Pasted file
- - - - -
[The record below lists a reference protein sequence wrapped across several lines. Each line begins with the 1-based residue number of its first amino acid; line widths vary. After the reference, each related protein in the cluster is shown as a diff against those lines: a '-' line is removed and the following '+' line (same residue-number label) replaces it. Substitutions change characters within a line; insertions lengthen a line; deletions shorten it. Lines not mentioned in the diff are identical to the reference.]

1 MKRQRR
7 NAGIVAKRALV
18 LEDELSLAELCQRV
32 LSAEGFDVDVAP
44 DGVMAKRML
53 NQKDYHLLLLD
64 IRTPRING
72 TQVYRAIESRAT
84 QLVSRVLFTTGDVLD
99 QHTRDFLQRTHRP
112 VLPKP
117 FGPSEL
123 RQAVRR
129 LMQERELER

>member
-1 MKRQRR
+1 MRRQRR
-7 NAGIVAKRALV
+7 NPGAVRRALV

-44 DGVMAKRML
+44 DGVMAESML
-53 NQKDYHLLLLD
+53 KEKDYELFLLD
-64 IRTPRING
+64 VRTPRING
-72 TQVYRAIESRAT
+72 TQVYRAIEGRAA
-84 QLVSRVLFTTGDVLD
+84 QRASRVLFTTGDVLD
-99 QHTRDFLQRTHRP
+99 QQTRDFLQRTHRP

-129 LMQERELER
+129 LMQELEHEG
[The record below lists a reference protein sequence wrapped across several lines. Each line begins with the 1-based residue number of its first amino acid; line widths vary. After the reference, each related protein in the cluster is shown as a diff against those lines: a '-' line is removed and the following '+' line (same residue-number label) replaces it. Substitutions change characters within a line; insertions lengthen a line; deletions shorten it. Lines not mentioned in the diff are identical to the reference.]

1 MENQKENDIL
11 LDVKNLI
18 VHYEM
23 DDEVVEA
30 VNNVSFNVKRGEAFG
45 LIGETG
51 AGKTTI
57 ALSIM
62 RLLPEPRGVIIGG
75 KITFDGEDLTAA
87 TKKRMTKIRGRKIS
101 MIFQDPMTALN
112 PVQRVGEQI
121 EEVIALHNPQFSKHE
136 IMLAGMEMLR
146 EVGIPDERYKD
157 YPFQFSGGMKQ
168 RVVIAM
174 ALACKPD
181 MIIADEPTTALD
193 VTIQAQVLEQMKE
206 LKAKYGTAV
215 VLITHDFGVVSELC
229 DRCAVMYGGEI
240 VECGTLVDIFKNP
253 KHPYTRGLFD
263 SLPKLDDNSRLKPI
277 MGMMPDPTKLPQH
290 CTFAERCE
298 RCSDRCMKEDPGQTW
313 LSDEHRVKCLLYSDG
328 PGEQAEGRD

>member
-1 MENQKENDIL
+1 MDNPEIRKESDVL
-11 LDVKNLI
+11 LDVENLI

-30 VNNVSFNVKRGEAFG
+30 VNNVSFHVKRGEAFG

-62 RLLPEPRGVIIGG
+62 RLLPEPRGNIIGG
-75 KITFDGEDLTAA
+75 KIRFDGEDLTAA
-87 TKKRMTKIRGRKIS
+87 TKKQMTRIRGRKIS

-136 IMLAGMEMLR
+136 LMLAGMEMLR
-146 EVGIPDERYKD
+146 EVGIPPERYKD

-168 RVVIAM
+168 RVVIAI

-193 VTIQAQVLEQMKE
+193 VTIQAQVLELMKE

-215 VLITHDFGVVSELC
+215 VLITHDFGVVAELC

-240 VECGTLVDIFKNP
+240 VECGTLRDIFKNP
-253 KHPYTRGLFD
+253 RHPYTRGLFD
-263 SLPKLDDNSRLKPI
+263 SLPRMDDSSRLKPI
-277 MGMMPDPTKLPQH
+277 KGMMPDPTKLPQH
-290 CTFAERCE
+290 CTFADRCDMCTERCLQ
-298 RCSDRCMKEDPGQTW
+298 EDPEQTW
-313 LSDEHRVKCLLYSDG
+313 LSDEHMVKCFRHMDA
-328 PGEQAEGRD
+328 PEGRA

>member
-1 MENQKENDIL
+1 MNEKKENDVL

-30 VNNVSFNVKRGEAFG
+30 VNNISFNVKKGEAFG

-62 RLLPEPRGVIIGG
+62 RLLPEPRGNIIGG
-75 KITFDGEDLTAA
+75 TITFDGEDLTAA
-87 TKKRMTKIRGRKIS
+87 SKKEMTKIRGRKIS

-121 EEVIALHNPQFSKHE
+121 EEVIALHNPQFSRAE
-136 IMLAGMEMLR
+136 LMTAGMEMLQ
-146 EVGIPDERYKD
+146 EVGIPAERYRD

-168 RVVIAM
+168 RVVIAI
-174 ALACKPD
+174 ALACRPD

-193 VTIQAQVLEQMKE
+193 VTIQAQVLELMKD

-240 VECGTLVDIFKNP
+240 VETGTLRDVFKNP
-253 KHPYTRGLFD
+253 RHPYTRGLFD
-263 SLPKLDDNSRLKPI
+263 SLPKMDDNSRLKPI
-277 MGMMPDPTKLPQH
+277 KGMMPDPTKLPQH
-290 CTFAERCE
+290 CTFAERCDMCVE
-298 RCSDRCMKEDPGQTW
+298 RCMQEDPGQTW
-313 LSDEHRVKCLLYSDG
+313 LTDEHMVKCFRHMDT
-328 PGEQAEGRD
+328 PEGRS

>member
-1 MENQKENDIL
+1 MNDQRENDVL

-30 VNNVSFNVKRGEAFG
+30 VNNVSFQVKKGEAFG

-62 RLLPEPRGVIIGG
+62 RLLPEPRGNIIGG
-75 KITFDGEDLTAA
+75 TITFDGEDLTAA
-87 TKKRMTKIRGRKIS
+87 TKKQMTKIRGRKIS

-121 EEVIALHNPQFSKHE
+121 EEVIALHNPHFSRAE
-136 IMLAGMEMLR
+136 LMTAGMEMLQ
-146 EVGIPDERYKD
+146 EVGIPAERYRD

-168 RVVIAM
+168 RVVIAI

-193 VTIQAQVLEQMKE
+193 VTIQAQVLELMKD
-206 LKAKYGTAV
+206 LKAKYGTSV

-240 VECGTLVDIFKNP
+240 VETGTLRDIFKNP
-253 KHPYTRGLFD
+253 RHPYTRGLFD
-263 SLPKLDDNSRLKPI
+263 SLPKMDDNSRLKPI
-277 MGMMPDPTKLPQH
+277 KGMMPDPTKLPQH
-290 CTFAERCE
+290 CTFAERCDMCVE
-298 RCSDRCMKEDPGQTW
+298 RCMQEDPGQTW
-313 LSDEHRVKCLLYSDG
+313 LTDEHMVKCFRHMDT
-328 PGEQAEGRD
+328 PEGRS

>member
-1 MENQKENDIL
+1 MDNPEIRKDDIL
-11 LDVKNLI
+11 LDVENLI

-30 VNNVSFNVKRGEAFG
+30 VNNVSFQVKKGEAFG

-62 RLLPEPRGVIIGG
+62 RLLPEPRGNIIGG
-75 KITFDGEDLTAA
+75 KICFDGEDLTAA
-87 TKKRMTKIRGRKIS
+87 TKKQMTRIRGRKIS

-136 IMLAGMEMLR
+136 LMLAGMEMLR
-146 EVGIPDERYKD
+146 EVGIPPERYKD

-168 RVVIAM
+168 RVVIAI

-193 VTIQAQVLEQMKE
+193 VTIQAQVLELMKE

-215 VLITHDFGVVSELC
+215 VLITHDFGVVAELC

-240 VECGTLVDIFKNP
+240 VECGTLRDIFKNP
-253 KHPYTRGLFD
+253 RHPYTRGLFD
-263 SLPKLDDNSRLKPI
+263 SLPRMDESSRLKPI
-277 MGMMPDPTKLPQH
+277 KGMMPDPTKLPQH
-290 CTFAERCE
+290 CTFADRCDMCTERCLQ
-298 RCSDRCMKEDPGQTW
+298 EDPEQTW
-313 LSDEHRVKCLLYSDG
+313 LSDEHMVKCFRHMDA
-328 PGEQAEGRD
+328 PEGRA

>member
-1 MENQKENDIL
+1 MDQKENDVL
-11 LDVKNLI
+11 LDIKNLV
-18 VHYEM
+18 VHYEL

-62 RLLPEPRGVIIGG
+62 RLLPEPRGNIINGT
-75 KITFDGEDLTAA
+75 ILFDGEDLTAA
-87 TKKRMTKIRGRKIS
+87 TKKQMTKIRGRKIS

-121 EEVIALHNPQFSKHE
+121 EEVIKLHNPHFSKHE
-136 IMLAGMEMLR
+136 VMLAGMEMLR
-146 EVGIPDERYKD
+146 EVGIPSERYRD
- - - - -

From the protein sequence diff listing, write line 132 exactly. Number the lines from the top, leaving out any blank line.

-253 KHPYTRGLFD